Nov 042011

Singapore dividend stocks are one of the underappreciated gems of investing in Asia.

The Singapore market has a strong income culture, with most firms paying out dividends from relatively early on. It’s also generally seen as less glamorous than neighbouring markets and tends to trade on lower valuations. As a result, you can often buy into very solid companies at surprisingly high yields.

Take a look at the chart below, which shows the performance of the MSCI Singapore index over the last decade. You can see how large a contribution income made to returns from Singapore stocks. Continue reading »

Oct 282011

This is the second part of a review of Asian income funds and emerging market income funds for UK investors, focusing on investment trusts. Click here for Asian income funds – unit trust and oeics.

Asian income funds – investment trusts

There are three Asian income investment trusts in the UK market. And it shows how keen investors now are on the income theme that none trade at a significant discount to net asset value (NAV) – for most ITs, a small discount to NAV is normal.

The Aberdeen Asian Income Fund (LN:AAIF) has a rather different geographic focus to the funds we’ve already looked at in part one – it’s much more geared to Southeast Asia. Singapore is the single biggest holding at 20%, followed by Australia and then Malaysia and Thailand. It doesn’t include a sector breakdown in its factsheet, but I estimate that the biggest holdings are the familiar duo of financials and telecoms at 25% and 20% respectively

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Oct 282011

Asian income funds and emerging market income funds may sound like a contradiction. After all, Asia and emerging markets are supposed to be growth investments. So why turn to a growth market for income?

In fact, Asian income and emerging market income are themes that make a lot of sense when choosing funds, for several reasons.

First, emerging market dividends are no myth. Many emerging markets stocks now have a culture of paying high dividends, so they make up a major part of investment returns in several countries. Dividends accounted for 30% of Asia ex Japan returns over the past decade – about the same as in developed markets.

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Reclaim withholding tax on foreign dividends in an ISA or SIPP


If you hold your foreign stocks in an Individual Savings Acount (ISA) or Self-Invested Personal Pension (SIPP), you’re sheltering them from UK tax as much as possible. But you may still be paying more tax on them than is absolutely necessary.

That’s because many foreign governments impose withholding tax (WHT) on dividends before they even reach you. And in many cases, they are charging WHT at a higher rate than they are supposed to under their double taxation agreements (DTAs) with the UK.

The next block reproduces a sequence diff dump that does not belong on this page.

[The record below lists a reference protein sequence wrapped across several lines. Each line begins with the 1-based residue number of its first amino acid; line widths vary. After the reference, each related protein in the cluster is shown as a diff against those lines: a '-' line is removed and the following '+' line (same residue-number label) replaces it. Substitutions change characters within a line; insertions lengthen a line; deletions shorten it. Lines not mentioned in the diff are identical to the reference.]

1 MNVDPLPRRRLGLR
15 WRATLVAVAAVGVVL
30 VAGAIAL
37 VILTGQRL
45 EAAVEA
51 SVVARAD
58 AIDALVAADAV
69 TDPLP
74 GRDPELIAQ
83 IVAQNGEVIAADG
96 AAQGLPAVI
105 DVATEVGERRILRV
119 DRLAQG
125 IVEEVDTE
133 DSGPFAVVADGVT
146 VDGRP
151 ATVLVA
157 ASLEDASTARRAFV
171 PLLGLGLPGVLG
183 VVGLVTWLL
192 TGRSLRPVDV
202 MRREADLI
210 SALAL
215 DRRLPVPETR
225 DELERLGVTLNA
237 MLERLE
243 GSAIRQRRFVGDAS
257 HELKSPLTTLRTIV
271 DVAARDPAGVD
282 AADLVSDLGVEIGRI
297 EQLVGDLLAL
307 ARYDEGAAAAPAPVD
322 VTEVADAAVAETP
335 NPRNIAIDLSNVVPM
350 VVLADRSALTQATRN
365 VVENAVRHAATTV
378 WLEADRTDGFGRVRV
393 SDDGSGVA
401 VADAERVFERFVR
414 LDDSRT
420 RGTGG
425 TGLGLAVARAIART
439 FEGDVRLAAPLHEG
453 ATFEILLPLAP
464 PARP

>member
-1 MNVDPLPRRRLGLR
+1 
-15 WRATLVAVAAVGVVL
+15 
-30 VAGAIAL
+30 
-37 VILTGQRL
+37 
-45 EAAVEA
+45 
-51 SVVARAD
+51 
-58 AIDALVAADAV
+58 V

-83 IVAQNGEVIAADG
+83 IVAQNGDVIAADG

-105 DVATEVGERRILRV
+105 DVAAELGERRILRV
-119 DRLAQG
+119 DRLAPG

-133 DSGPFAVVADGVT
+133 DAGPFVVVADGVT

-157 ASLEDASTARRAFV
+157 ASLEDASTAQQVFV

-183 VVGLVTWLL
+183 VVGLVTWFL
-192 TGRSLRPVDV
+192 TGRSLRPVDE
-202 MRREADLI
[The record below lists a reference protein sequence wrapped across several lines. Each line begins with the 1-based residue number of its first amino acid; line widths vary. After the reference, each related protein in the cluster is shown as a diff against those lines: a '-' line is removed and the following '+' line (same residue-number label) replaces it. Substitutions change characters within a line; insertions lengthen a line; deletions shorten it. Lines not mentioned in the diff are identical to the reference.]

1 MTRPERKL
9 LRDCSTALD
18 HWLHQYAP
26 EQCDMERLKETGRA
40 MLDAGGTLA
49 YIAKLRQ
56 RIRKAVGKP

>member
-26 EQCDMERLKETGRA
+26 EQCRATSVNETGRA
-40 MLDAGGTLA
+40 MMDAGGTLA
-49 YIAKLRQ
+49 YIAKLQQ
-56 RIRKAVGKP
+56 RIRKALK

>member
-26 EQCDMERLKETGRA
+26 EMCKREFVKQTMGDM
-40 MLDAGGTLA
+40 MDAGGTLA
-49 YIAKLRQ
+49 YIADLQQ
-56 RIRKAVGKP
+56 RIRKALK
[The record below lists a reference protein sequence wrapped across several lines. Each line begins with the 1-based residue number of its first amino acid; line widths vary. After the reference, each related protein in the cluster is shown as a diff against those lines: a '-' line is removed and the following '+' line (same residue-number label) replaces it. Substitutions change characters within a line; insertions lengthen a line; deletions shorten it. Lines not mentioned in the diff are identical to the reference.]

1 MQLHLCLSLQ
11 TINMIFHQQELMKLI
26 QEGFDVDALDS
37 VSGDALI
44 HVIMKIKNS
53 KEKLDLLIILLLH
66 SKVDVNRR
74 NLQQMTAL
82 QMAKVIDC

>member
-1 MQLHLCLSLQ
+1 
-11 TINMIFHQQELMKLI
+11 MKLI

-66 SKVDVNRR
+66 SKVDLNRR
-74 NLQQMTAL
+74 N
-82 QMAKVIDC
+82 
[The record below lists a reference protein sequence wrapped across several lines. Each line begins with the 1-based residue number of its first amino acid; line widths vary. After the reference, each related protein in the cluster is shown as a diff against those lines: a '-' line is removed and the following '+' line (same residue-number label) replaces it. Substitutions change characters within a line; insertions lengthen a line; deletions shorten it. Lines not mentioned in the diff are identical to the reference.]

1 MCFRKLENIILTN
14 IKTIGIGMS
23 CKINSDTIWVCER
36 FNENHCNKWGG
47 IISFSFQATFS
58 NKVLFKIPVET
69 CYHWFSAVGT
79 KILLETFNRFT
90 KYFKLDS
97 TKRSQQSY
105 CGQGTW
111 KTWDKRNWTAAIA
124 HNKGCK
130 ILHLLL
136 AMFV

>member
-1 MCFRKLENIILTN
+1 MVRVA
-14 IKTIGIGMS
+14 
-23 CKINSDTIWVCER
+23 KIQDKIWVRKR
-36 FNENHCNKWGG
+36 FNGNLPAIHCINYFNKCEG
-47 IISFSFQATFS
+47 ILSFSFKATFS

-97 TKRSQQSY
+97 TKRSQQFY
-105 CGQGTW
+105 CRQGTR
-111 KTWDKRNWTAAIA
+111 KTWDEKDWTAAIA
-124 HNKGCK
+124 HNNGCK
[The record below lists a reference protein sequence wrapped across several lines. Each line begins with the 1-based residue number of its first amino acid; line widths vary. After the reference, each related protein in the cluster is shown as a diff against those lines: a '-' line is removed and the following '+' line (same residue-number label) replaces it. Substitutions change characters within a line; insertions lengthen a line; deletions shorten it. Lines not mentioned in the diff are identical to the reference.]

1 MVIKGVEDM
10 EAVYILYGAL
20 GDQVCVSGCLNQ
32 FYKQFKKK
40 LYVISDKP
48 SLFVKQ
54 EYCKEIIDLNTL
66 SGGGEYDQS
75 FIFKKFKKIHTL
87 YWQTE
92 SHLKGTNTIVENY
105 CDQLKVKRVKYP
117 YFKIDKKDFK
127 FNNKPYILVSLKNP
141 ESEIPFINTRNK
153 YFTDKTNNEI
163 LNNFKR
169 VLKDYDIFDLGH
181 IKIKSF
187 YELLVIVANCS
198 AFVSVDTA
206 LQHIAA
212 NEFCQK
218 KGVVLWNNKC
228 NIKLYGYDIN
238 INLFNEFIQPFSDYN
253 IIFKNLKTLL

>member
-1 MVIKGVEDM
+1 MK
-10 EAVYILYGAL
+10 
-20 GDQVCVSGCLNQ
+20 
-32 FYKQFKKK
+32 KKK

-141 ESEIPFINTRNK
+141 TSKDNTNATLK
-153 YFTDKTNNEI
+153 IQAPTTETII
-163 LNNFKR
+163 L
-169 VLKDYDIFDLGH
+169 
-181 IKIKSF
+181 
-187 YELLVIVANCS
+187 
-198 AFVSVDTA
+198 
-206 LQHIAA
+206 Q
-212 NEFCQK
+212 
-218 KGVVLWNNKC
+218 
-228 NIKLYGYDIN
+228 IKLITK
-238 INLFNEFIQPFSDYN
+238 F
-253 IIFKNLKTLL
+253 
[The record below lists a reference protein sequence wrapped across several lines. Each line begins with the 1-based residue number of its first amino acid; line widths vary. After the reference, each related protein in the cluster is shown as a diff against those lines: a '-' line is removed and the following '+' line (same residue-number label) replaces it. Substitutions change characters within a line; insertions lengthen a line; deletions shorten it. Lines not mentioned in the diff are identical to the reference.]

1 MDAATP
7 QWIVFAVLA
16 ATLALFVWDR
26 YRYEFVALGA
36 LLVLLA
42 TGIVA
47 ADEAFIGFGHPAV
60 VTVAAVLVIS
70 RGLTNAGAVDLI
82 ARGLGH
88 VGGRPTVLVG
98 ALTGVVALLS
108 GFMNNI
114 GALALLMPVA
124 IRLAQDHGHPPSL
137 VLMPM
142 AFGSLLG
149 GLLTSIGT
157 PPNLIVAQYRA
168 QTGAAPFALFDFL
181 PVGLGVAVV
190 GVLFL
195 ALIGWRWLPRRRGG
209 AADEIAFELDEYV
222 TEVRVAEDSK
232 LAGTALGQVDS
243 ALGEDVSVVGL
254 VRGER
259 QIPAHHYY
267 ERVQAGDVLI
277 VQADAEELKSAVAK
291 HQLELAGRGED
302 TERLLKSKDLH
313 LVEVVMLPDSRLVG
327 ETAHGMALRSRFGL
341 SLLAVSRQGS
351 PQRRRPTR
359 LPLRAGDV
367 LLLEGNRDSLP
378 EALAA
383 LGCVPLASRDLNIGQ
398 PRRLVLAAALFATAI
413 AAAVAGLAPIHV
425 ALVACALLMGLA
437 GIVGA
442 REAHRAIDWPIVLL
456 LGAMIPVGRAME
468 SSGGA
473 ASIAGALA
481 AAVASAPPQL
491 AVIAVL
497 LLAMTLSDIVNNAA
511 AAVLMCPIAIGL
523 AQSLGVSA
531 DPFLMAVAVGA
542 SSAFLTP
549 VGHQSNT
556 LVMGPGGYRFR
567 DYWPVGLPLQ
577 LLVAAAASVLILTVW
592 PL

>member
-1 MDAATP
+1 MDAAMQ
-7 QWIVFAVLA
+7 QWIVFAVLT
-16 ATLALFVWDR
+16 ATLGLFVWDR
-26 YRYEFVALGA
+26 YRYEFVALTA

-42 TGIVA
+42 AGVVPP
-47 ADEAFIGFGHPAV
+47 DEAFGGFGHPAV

Many investors don’t read the rules on this and just accept what they get. But if you understand how it works, you may be able to reclaim a sizeable amount of tax from abroad.

You could even get an extra 15% tax break on American dividends in your SIPP that most investors don’t know about. To find out how, read on.

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How to reclaim withholding tax on foreign dividends


This article briefly explains how to reclaim withholding tax on foreign dividends. If you’re looking for an fuller explanation of how foreign dividends are taxed and why you could be paying too much, see this article on tax and foreign stocks (it’s aimed at UK readers, but the principles apply to many other countries). If you want to understand the situation for ISAs and SIPPs specifically, see this article.

If you’ve had too much withholding tax (WHT) deducted from your foreign dividends, you can often reclaim the overpayment. Doing so involves writing to the tax authorities in the country that the company is based in and asking for a refund.

For some countries, this is pretty simple. Others going out of their way to make it as hard as possible. Frankly, except in countries with simple and well-established procedures, you may end up questioning whether it’s worth it or not.

Obviously, if you have substantial dividend income from a particular country, you should probably make the effort. But whether a 5-10% difference in tax on the income from a small shareholding is really worth the time, effort and sanity needed to deal with tax officials around the world is up to you.

Below, I’ve listed the rules and forms for several major countries. In some cases, you may be able to get your stock broker to do much of the work, so check before tackling all the forms yourself.
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